It's not a loophole, this is the way they minimise their costs and as far as I know all insurers do the same. Travel insurance in general pays for emergency care and for repatriation if the treatment is to be long term, not ongoing treatment so you can carry on with your trip. As with anything, always read the terms and conditions before accepting the policy so you understand what is and is not covered.. Once you have commenced the trip it is difficult if not impossible to make changes.
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Old Sep 1st 2009, 9:51 pm
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Default Re: Mysterious Category - Seasonal Resident

Originally Posted by The Aviator
It's not a loophole, this is the way they minimise their costs and as far as I know all insurers do the same. Travel insurance in general pays for emergency care and for repatriation if the treatment is to be long term, not ongoing treatment so you can carry on with your trip. As with anything, always read the terms and conditions before accepting the policy so you understand what is and is not covered.. Once you have commenced the trip it is difficult if not impossible to make changes.
Kynn, Thanks for the warning and glad the break has healed. The Aviator's comments are also right on when it comes to reading the terms and conditions. We are learning as we go along.

Mimi
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Old Sep 1st 2009, 10:01 pm
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Default Re: Mysterious Category - Seasonal Resident

Originally Posted by The Aviator
From what you say, if the officer is confident you would leave when your permit expires, and you are not criminally inadmissible (DUI counts on that score) cannot see why they would turn you away. They may ask a few more questions when you come in. No guarantees, but personally I would not be too concerned about it. Lots of people own holiday homes, Americans own half (or more) of Whistler and come and go. Immigration would need a reason to turn someone away, it is not done on a whim.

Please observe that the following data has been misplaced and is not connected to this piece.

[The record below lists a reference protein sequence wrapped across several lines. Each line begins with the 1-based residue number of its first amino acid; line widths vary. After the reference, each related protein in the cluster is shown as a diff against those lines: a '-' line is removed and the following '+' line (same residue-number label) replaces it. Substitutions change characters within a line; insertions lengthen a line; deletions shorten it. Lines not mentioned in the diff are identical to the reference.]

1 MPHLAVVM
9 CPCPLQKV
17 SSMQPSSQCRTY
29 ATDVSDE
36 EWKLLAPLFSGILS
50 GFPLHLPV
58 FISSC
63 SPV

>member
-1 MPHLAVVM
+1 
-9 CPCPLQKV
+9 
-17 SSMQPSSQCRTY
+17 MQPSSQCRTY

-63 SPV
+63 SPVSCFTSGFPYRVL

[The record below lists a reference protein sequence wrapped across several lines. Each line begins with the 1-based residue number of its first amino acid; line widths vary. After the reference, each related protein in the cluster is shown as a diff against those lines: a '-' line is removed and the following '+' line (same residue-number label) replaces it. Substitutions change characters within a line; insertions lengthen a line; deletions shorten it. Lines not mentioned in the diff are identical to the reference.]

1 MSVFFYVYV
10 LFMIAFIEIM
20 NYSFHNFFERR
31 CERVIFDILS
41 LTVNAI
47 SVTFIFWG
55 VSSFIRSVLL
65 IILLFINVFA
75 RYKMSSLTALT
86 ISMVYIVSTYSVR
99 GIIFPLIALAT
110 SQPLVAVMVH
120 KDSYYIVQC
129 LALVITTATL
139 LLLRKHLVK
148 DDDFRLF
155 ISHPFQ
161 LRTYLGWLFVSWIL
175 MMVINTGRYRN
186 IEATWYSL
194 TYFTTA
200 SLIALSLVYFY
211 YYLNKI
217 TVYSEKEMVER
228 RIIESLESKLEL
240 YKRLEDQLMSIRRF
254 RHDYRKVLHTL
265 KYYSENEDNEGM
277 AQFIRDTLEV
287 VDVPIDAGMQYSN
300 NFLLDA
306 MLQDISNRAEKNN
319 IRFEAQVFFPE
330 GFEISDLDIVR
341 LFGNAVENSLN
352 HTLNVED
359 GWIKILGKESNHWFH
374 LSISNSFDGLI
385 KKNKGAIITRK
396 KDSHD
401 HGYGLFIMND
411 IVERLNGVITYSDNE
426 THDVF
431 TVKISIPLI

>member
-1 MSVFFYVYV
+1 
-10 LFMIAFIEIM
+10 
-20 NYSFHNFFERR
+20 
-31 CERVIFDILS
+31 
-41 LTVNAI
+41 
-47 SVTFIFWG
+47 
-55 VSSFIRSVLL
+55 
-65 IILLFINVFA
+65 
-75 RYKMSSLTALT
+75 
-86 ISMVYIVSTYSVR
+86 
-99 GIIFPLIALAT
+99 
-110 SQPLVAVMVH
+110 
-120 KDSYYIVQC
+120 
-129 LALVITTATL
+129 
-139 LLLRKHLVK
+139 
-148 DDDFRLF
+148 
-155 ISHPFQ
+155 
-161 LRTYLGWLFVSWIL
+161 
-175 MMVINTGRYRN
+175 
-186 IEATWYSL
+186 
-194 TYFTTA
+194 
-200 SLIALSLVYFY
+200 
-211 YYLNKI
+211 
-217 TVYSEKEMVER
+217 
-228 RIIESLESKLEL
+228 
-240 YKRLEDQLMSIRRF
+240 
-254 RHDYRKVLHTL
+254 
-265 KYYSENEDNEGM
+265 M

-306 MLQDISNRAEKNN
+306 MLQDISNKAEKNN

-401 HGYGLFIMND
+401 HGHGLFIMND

I would spend more time researching the implications for your own situation, tax, insurance etc. and looking for a nice place to buy than worrying about what might never happen. It may be worth talking to an accountant and an insurance broker though to be sure you have covered all bases. There are lots of maybes, if we lived life not doing things because of what might happen we'd never do anything.
I guess when you said "unforeseen inadmissability problem" I overreacted a tad with a sudden mother's vision of not being able to see my daughter, s.i.l., and grandkids... What you say is, of course, the sensible approach. In any case, I doubt that anything could dissuade us at this point but forewarned is forearmed. Thanks a lot!

Mimi
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Old Sep 2nd 2009, 6:49 am
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Default Re: Mysterious Category - Seasonal Resident

You know, Mimi, you could do the snowbird thing while getting a Parents & Grandparents Family Class sponsorship PR application underway. While that might take 4 years to get through you'd probably only come through the border 4 times in that time - which is a pretty acceptable risk.

BTW, the biggest inadmissibility problem you're likely to see is with criminality. Basically, don't drink and drive - or drink and break other people's stuff. (Not that I'm claiming you're likely too!) We've been seeing a lot of people with those problems and it's at least a 5 year ban from Canada.